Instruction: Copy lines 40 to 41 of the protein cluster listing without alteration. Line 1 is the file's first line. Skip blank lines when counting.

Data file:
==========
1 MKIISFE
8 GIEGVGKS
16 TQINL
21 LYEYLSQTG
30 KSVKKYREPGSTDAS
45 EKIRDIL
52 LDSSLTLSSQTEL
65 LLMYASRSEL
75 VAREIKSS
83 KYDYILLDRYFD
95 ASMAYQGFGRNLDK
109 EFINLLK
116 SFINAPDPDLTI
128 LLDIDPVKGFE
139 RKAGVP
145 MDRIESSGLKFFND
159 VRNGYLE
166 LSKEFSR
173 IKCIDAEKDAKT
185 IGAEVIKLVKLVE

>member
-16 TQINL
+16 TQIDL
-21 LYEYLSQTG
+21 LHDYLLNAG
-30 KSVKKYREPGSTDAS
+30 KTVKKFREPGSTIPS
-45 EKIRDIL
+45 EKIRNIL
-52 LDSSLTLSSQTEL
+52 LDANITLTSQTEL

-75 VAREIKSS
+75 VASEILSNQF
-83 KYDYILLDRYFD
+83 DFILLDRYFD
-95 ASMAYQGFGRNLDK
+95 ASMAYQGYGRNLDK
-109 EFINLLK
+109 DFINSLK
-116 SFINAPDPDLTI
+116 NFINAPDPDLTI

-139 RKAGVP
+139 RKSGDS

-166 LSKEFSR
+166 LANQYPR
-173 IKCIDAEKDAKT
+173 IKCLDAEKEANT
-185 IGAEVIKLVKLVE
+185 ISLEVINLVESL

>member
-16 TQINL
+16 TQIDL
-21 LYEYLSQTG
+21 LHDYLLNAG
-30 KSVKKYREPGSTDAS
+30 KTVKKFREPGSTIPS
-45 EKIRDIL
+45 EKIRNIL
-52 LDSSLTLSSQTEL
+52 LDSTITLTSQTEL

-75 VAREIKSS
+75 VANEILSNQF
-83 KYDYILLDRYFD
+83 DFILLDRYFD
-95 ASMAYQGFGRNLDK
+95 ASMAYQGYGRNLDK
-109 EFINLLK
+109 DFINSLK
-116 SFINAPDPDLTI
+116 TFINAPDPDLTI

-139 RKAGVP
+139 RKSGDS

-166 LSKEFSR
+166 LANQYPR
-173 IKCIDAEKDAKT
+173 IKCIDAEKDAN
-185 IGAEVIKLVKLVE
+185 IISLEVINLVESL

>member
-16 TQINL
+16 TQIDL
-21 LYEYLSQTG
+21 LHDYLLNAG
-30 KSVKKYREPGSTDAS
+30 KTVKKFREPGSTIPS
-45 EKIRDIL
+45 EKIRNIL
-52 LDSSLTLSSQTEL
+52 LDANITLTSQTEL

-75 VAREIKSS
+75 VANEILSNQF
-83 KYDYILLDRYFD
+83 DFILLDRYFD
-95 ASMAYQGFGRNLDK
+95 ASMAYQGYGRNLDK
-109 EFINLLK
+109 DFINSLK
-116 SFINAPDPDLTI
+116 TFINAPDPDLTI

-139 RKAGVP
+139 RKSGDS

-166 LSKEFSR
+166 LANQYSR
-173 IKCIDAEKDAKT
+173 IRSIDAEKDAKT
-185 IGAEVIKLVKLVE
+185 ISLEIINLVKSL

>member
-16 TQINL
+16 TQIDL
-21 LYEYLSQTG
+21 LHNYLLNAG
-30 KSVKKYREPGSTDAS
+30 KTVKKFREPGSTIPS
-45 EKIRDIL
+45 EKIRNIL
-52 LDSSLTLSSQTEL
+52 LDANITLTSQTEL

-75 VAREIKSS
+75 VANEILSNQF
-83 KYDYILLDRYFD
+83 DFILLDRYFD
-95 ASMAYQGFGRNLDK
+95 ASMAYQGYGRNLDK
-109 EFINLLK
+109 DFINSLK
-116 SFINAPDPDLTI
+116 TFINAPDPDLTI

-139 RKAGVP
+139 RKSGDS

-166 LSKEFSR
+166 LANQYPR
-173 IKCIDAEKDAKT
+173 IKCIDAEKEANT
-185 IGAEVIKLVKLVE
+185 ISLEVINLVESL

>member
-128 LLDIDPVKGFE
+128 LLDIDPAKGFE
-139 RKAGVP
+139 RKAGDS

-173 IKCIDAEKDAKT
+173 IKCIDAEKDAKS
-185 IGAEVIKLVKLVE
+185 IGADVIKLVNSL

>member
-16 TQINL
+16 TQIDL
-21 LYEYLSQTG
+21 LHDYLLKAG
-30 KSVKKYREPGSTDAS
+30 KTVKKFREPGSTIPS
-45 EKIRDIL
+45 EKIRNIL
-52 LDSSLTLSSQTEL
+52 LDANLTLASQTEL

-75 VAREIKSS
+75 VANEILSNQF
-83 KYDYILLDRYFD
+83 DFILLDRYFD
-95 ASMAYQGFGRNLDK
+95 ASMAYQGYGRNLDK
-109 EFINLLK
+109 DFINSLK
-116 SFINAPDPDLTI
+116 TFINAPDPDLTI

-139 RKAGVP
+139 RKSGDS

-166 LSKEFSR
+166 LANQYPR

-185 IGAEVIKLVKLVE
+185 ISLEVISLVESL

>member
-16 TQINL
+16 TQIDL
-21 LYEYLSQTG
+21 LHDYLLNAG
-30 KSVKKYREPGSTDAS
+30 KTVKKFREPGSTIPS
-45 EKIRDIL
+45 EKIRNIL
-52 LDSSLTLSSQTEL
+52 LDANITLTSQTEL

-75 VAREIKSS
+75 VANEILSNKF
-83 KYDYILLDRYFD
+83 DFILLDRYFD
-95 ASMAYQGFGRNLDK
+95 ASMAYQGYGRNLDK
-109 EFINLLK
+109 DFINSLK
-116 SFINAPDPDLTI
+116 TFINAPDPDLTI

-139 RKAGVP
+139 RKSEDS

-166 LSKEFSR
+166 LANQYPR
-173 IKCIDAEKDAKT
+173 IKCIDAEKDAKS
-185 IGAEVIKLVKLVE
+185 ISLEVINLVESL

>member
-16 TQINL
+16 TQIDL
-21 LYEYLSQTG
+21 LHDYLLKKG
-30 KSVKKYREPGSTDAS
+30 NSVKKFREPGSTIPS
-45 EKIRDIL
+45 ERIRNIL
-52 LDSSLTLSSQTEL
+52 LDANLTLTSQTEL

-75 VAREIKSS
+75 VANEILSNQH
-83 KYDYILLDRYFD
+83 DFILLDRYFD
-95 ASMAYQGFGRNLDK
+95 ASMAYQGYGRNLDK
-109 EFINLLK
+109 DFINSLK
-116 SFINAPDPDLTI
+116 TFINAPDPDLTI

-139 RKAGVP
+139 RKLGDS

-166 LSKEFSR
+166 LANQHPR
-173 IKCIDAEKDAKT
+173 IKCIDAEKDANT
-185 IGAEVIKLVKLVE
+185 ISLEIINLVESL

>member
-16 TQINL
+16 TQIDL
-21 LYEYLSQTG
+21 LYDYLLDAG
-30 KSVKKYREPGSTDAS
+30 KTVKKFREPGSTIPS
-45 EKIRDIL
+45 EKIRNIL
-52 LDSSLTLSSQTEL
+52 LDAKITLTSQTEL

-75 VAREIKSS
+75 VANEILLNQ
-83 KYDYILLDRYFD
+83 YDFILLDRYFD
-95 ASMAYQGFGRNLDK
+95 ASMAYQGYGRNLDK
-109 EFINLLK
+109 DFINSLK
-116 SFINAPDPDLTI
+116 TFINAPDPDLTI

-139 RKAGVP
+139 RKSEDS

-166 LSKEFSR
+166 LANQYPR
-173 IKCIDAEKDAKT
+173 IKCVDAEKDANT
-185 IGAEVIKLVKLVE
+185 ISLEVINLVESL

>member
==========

-116 SFINAPDPDLTI
+116 NFINAPDPDLTI